The room, used as an atrium, is located at the centre of the two royal apartments.
The decoration was completed between 1718 and 1722 in conformity with Filippo Juvarra’s instructions, with the ceiling painting shown the meeting of Bacchus and Ariadne executed by a Tuscan painter called Sebastiano Galeotti.
The walls are decorated with fine stuccoes by a team from Lugano under Somasso. They show the symbols of power: a crown, a staff of command and sceptre, while the two niches with marble busts by Bernardino Falconi were formerly in the Palazzo Reale but were wanted here by Juvarra. They show Maria Giovanna of Savoy-Nemours, second Madame Reale, as Diana, and her husband Charles Emmanuel II, as Adonis, or Love.
Completing the decoration in the room are the end niches, called buffetti, adorned with grotesques, putti and flowers. These were painted by Francesco Fariano between 1729 and 1730. Thanks to an autograph drawing by Filippo Juvarra, we know that the gilt shelves were used to display porcelain.
The splendid floor with marbles of three difference colours – black from Como, white from Busca, grey from Valdieri – is original; the unusual three-dimensional effect was created by Carlo Berardo in 1725.
At present, three significant pieces that were still present in the room in 1846 are missing: a green marble pedestal with three small putti supporting the bust of Queen Maria Teresa of Austria, today at the Castello di Racconigi. The second is a “marble picture in relief” showing Anna Cristina Ludovica, Princess of Piedmont. The last is the famous yellow marble “punch table”, which according to tradition was damaged by a blow thrown by Victor Amadeus II in a moment of anger.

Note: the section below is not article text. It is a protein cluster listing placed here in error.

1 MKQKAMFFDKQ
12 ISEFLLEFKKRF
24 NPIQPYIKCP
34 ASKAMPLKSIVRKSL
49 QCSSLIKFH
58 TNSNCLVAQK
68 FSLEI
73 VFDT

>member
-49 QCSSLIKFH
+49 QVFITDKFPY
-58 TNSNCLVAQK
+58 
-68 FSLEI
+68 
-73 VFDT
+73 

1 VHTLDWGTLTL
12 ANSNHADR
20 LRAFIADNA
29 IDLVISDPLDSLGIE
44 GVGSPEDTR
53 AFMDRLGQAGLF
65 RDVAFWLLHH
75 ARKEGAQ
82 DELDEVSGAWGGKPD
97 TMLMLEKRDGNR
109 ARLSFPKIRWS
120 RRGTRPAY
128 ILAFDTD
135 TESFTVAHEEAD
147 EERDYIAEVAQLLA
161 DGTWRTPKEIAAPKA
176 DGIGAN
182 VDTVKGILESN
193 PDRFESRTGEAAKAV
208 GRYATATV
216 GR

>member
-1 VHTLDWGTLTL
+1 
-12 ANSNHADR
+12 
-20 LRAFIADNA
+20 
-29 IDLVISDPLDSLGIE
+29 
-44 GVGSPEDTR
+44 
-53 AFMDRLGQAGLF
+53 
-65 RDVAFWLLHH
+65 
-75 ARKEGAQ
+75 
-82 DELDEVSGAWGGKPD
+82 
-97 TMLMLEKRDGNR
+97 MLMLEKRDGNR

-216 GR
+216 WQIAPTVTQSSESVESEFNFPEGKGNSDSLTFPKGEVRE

Did you know?
(Florence, 22 December 1675 – Mondovì 16 October 1741)
“His brushwork is rapid, confident and of a good impasto, both in oils and in fresco”, stated a contemporary of Sebastiano Galeotti, a Florentine and much-travelled painter who worked in the most important courts of northern Italy.
“Galeotti was in Turin three times. The first time invited by the Counts of Guarena to decorate a drawing room and a gallery with painting”, and “at the same time, his worth becoming known to the King, he was sent [by the sovereign] to the delightful residence at Rivoli to paint the Royal atrium…” states Carlo Giuseppe Ratti, one of his biographers.
Behind the commission from Victor Amadeus II, of course, lay the appreciation of Filippo Juvarra for the painter, whose work he had seen during a visit to Parma in 1706, and through a great friend of his, Carlo Giacinto Roero di Guarene.
The subject chosen for this ceiling, depicted in the typical manner of Arcadia, were Ovid’s Fasti, which accorded well with the intended use of the room, linking the king’s rooms to those of his wife.
This mythological tale provided a theme for the stage set executed by Galeotti for the Teatro Regio in 1740.